NEW YORK – Lawmakers in New York voted on Tuesday to repeal a decades-old law that protects police officers’ disciplinary records from the public.
New York Governor Andrew Cuomo tweeted that he will sign the law this week amid nationwide protests against police brutality.
The bill is part of a package of police reform measures passed this week by the Democratically Controlled Assembly and Senate in Albany when protests gripped the nation after the death of George Floyd, a black man, while a white police officer from Minneapolis knelt on his neck.
Monday, the legislator voted to ban the use of chokeholds by the police. The practice was heavily condemned when an African American man, Eric Garner, died after a white New York City police officer strangled him during a 2014 arrest.
Police advocates have long pushed for the repeal of the controversial section of New York’s Civil Rights Law, 50-a, which prevented the disclosure of police officers’ disciplinary information.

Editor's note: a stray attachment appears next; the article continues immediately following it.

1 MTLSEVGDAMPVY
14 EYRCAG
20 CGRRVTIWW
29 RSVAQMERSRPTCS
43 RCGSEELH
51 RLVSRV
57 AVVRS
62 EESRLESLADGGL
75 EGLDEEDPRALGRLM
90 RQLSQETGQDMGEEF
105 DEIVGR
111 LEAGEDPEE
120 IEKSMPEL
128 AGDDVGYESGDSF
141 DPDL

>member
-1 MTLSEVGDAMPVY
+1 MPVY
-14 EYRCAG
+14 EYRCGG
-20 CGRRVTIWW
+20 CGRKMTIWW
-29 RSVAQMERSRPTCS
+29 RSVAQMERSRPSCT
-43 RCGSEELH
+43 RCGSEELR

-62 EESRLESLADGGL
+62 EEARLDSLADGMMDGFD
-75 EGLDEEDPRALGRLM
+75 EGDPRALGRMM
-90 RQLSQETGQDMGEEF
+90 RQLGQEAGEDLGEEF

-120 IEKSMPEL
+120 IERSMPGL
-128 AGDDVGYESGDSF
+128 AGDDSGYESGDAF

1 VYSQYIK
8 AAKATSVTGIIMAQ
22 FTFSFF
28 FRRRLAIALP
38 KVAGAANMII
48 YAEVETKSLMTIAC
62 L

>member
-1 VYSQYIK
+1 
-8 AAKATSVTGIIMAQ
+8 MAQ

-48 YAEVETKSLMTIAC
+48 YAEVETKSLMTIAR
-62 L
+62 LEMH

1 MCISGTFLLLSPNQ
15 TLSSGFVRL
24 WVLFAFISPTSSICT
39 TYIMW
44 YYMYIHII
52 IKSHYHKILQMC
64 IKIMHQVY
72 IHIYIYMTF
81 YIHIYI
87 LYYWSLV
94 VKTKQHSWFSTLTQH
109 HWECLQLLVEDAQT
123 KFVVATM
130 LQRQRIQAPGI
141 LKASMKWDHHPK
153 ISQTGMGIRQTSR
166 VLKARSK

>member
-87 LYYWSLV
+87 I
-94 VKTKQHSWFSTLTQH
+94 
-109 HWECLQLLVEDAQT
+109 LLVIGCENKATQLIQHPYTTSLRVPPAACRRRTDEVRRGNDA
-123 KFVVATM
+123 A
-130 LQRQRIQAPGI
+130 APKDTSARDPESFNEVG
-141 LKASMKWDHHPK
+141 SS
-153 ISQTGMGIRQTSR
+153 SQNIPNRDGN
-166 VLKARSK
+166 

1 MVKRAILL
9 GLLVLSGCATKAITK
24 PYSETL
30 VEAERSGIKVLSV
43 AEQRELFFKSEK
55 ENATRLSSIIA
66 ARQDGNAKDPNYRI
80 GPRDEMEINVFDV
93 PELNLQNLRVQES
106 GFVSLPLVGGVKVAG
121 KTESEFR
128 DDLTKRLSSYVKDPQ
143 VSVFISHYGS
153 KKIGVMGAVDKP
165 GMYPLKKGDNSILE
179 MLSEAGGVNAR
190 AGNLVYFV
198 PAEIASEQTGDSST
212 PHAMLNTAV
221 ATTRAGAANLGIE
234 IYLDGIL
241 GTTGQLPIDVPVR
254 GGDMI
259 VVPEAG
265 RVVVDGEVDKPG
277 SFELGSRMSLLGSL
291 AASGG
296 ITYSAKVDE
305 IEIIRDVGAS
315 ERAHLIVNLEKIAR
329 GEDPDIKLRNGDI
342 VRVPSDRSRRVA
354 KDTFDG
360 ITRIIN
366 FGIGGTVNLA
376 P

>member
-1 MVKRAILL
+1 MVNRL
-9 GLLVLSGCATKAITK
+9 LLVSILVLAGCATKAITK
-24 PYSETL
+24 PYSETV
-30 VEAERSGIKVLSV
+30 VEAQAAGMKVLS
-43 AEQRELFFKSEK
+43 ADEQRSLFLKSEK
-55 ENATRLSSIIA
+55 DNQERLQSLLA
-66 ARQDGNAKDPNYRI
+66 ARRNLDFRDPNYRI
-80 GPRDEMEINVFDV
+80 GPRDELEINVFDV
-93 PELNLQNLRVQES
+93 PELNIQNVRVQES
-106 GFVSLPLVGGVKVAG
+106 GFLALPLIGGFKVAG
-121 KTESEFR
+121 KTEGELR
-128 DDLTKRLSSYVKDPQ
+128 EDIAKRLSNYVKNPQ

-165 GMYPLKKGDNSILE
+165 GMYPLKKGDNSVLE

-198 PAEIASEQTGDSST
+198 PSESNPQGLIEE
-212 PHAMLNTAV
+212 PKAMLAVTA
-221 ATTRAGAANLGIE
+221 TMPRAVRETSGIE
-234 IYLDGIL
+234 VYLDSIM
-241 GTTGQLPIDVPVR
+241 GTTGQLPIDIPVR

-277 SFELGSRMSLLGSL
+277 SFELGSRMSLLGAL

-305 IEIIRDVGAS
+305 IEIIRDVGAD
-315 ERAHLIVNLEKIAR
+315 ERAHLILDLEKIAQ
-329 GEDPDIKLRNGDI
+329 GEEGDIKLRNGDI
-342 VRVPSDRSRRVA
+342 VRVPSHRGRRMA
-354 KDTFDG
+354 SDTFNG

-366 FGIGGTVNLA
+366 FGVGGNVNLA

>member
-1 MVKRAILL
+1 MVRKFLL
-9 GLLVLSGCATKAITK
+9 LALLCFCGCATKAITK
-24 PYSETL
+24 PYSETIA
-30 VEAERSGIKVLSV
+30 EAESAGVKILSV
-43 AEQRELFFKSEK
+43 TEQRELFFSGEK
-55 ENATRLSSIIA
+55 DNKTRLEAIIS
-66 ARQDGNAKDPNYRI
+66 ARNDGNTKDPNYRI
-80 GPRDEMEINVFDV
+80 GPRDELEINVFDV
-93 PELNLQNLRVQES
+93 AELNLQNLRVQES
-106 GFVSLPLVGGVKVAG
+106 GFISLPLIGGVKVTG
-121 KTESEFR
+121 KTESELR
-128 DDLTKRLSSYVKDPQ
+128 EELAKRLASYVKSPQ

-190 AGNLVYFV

“The legislation to be passed in the coming days will help stop bad actors and send a clear message that cruelty, racism and unjustified killings will not be tolerated,” said Andrea Stewart-Cousins, leader of the New York Senate. statement.
Police unions in New York call the legislation an attack on the police.
“The message has been very clearly sent by our elected officials to the police officers: we don’t like you,” Richard Wells, president of the state’s union, the Police Conference of New York, told reporters. “We don’t respect you. We won’t support you. We want you to leave.”
He said the withdrawal of 50-a criminal defense attorneys would allow citing old complaints against an officer in court to undermine the officer’s testimony.
The New York City Council also considered a bill to criminalize the use of chokeholds, which enjoys widespread support among legislators, but in its current form is opposed by the mayor.